African Elephants: The Effect of Property Rights and Political Stability

13 Pages Posted: 28 Aug 2013  

Michael A. McPherson

University of North Texas - Department of Economics

Michael Nieswiadomy

University of North Texas - Department of Economics

Date Written: January 2000

Abstract

African elephant populations have declined by more than 50% over the past 20 years. International outrage over the slaughter led to a worldwide ban on ivory sales beginning in 1989, despite the objections of many economists and scientists, and of several southern African countries that have established systems of property rights over elephants. Far from declining, elephant populations in many of these countries have increased to levels at or above the carrying capacity of the ecosystem. This article estimates the determinants of changes in elephant populations in 35 African countries over several time periods. The authors find that, controlling for other factors, countries with property rights systems of community wildlife programs have more rapid elephant population growth rates than do those countries that do not. Political instability and the absence of representative governments significantly lower elephant growth rates.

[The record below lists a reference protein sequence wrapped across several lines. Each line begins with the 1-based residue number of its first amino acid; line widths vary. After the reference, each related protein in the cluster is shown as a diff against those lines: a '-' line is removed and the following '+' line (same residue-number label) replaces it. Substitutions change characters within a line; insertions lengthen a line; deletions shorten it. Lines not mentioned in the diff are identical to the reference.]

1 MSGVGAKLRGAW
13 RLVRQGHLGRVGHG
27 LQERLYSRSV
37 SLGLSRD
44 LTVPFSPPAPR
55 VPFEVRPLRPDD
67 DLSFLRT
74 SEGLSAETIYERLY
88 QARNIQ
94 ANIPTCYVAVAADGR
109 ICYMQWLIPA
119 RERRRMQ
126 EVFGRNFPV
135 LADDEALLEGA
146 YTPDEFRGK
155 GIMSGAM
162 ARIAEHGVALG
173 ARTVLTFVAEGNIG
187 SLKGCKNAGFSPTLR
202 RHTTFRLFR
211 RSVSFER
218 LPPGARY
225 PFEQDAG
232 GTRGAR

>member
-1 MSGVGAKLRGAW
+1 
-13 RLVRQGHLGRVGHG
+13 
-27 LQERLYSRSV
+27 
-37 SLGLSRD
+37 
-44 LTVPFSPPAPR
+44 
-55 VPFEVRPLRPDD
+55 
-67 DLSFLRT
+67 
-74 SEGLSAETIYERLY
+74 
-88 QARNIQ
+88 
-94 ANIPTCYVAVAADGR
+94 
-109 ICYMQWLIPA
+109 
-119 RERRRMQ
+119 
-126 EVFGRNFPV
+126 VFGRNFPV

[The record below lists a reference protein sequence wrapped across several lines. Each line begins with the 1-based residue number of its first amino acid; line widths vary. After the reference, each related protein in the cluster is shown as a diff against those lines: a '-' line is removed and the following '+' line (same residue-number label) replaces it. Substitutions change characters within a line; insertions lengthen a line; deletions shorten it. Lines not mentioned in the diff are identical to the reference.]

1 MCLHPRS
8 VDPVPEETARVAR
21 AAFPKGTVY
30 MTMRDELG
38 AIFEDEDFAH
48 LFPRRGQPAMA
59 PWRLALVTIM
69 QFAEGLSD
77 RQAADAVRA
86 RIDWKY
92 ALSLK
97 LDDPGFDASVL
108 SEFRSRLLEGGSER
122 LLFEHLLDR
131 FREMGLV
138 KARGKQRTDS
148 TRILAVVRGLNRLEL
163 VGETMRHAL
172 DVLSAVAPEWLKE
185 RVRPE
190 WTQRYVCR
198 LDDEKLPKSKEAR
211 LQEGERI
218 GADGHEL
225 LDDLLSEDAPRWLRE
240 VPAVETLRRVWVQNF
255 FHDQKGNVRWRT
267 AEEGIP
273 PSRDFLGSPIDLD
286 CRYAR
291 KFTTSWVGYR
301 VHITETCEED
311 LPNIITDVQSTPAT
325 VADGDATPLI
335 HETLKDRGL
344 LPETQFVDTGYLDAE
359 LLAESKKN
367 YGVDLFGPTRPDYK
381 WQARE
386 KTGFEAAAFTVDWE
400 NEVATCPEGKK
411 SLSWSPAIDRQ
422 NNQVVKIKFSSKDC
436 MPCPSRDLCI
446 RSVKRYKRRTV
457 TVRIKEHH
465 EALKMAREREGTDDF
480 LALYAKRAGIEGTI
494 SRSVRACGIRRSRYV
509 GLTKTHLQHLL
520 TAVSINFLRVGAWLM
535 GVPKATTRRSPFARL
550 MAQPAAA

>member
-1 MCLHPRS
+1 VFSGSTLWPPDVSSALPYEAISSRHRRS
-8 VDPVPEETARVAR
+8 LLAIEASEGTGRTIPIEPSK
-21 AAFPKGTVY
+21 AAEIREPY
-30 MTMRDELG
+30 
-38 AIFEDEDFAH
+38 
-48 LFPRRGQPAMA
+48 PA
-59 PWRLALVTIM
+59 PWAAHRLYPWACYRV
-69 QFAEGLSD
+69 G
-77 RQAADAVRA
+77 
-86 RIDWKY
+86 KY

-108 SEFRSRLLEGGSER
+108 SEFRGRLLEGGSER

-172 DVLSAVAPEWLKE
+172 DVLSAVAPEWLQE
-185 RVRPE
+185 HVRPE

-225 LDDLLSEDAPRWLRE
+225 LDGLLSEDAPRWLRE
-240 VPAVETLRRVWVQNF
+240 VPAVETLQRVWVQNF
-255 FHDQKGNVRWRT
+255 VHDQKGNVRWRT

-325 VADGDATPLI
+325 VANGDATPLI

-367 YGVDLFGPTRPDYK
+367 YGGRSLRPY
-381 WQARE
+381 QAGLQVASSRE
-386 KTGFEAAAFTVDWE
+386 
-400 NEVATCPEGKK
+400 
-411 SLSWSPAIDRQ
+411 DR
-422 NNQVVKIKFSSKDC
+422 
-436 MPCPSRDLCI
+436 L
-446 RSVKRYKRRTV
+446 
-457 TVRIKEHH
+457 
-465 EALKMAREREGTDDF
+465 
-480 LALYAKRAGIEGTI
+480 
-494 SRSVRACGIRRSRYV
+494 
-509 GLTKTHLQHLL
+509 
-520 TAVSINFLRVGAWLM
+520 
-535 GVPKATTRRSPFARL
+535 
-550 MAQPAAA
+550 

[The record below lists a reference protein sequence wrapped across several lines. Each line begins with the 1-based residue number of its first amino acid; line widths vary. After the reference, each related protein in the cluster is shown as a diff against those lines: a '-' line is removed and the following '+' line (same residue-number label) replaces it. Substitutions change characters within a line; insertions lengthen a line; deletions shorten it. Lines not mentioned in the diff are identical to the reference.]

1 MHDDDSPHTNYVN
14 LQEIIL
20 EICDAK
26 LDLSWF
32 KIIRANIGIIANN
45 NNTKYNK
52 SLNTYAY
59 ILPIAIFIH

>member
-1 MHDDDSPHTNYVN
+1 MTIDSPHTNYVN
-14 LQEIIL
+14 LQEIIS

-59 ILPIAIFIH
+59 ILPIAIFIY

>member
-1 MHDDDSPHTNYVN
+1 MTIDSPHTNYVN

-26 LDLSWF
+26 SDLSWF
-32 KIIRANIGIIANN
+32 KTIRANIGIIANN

Suggested Citation

McPherson, Michael A. and Nieswiadomy, Michael, African Elephants: The Effect of Property Rights and Political Stability (January 2000). Contemporary Economic Policy, Vol. 18, Issue 1, pp. 14-26, 2000. Available at SSRN: https://ssrn.com/abstract=2317097 or http://dx.doi.org/10.1111/j.1465-7287.2000.tb00002.x

Michael A. McPherson (Contact Author)

University of North Texas - Department of Economics ( email )

P.O. Box 311457
Denton, TX 76203-1457
United States

Michael Nieswiadomy

University of North Texas - Department of Economics ( email )

Denton, TX 76203-1457
United States
940-565-2244 (Phone)
940-565-4426 (Fax)

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